Synthesis of Semiconducting Functional Materials in Solution: From II-VI Semiconductor to Inorganic–Organic Hybrid Semiconductor Nanomaterials

Authors

  • Wei-Tang Yao,

    1. Division of Nanomaterials & Chemistry Hefei National Laboratory for Physical Sciences at Microscale University of Science and Technology of China Hefei 230026 (P. R. China)
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  • Shu-Hong Yu

    Corresponding author
    1. Division of Nanomaterials & Chemistry Hefei National Laboratory for Physical Sciences at Microscale University of Science and Technology of China Hefei 230026 (P. R. China)
    • Division of Nanomaterials & Chemistry Hefei National Laboratory for Physical Sciences at Microscale University of Science and Technology of China Hefei 230026 (P. R. China).
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  • This work is supported by the National Natural Science Foundation of China (Nos. 50732006, 20621061, 20671085, 20701035, 20325104), 2005CB623601, and the Partner-Group of the Chinese Academy of Sciences and the Max Planck Society. We thank Prof. Jing Li in Department of Chemistry and Chemical Biology, Rutgers University and Prof. Xiaoying Huang in ujian Institute of Research on the Structure of Matter for enjoyable collaboration on synthesis of new semiconducting hybrid nanostructures.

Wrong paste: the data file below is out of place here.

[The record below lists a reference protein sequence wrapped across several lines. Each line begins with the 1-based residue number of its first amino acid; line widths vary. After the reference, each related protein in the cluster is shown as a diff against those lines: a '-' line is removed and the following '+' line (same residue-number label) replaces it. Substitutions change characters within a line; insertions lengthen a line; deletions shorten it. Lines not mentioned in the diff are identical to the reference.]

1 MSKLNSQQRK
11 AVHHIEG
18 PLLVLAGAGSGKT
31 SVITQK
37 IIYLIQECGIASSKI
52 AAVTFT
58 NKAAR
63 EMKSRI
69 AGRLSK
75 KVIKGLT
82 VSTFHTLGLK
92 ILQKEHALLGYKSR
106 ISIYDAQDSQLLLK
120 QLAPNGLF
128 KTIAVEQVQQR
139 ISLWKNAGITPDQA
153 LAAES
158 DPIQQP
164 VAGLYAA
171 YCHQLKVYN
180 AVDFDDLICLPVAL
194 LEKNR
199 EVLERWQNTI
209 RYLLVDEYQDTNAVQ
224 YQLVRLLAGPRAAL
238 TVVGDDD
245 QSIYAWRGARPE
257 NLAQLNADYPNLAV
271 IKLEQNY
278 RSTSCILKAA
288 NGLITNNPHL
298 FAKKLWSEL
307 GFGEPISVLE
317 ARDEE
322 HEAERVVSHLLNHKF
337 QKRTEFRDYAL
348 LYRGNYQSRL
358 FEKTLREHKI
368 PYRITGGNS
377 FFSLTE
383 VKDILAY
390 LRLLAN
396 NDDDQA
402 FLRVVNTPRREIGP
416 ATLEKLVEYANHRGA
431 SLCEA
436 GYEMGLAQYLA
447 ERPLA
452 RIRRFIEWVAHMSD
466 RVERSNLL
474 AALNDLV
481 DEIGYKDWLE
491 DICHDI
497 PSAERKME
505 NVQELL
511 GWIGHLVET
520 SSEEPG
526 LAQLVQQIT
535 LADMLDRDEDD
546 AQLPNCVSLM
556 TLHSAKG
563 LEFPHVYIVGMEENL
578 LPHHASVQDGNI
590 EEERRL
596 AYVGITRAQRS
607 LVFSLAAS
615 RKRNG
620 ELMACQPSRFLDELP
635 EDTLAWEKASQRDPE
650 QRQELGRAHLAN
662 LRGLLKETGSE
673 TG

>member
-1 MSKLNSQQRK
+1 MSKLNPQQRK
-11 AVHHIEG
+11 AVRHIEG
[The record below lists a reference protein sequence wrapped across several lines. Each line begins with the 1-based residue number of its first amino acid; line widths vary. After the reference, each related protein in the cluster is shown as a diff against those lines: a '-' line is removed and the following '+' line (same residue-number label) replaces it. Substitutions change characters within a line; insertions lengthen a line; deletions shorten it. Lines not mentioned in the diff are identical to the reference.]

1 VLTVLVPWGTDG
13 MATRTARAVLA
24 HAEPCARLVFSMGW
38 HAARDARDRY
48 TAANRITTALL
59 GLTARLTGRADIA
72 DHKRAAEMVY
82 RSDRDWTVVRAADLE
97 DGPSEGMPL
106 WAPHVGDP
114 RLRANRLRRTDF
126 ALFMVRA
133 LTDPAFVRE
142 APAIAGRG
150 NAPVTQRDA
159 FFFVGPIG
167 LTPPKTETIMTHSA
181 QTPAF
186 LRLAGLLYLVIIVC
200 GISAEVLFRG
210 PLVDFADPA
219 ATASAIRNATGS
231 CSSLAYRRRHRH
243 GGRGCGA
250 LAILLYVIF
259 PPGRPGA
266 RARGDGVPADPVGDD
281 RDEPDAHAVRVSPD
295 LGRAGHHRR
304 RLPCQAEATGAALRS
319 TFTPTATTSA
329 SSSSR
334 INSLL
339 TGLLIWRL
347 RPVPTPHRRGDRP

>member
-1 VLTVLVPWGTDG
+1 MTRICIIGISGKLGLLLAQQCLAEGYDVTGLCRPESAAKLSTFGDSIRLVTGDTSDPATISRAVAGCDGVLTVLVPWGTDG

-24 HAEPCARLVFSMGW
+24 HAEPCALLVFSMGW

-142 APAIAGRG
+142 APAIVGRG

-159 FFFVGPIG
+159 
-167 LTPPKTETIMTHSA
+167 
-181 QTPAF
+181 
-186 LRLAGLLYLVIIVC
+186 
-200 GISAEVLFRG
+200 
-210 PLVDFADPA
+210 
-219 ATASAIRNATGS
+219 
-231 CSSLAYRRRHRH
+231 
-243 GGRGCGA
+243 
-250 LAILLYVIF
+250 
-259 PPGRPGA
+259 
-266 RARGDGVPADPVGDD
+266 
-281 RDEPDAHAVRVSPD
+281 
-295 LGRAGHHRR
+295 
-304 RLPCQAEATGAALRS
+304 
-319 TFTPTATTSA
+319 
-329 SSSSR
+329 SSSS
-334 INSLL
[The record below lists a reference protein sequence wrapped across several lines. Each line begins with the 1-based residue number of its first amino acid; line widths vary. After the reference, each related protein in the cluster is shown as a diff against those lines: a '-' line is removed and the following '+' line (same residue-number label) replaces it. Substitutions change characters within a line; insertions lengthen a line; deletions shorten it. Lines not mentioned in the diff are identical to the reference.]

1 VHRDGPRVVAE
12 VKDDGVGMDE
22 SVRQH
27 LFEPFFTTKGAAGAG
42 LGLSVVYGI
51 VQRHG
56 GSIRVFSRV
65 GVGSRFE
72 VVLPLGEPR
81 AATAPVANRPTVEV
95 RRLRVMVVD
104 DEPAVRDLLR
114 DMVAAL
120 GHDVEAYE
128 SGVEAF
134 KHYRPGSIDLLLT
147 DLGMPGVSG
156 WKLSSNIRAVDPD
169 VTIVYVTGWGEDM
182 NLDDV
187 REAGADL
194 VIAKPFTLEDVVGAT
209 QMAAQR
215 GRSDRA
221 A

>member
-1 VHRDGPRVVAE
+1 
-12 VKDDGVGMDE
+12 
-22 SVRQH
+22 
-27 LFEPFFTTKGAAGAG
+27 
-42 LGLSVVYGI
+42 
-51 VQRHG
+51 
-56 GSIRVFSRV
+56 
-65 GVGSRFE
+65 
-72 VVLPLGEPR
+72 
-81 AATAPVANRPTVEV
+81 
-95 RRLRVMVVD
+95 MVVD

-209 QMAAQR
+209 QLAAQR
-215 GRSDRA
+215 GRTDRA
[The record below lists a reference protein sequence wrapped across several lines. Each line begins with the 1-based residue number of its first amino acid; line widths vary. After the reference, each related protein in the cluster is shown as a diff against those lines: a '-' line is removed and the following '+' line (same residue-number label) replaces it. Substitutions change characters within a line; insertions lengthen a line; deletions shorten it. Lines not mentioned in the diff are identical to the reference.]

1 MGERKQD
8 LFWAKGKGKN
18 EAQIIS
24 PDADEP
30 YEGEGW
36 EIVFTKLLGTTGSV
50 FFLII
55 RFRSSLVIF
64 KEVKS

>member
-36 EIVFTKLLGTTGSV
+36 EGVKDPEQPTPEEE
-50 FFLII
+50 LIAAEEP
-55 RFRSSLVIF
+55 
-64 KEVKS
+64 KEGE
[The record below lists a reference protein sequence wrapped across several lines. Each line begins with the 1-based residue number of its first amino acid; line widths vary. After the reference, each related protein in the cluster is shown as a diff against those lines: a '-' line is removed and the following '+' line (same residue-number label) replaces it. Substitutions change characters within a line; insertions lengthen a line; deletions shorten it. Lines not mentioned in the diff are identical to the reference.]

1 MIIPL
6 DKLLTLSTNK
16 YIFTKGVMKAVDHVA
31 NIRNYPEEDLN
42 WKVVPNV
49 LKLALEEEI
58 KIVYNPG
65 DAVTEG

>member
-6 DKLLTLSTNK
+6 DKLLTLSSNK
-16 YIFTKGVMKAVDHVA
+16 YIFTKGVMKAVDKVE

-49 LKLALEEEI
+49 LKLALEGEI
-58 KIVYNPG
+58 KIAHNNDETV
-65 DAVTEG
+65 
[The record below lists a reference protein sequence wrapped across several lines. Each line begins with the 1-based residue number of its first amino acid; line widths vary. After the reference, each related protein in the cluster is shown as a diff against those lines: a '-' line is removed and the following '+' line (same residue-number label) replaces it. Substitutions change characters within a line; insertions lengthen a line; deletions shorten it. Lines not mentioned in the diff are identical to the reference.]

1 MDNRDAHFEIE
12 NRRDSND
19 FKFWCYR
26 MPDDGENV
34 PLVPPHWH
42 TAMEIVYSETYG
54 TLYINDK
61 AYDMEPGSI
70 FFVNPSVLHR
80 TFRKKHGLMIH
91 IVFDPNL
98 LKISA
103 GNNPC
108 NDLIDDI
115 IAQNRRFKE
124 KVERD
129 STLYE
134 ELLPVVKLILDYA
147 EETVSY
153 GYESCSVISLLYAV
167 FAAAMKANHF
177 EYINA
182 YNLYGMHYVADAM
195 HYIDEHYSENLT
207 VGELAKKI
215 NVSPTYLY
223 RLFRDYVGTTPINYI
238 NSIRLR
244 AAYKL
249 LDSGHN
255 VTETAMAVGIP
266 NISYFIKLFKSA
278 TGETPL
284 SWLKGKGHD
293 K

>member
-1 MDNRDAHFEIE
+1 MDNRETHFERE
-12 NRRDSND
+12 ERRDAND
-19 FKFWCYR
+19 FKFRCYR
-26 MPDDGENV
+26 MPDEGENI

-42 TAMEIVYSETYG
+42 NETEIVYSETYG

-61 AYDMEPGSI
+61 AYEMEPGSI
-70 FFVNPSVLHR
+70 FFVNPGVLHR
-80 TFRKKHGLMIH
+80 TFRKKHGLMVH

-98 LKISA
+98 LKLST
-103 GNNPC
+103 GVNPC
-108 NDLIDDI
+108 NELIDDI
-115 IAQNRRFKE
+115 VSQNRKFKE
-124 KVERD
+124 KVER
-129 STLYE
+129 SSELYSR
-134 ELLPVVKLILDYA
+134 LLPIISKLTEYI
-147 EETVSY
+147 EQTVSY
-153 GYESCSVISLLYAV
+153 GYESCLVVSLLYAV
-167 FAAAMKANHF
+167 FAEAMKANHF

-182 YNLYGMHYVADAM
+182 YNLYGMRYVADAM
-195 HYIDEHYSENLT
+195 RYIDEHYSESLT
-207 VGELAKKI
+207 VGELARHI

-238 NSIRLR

Abstract

This Feature Article provides a brief overview of the latest development and emerging new synthesis solution strategies for II–VI semiconducting nanomaterials and inorganic-organic semiconductor hybrid materials. Research on the synthesis of II–VI semiconductor nanomaterials and inorganic–organic hybrid semiconducting materials via solution strategies has made great progress in the past few years. A variety of II–VI semiconductor and a new family of [MQ(L)0.5] (M = Mn, Zn, Cd; Q = S, Se, Te; L = diamine, deta) hybrid nanostructures can be generated using solution synthetic routes. Recent advances have demonstrated that the solution strategies in pure solvent and a mixed solvent can not only determine the crystal size, shape, composition, structure and assembly properties, but also the crystallization pathway, and act as a matrix for the formation of a variety of different II–VI semiconductor and hybrid nanocomposites with diverse morphologies. These II–VI semiconductor nanostructures and their hybrid nanocomposites display obvious quantum size effects, unique and tunable optical properties.

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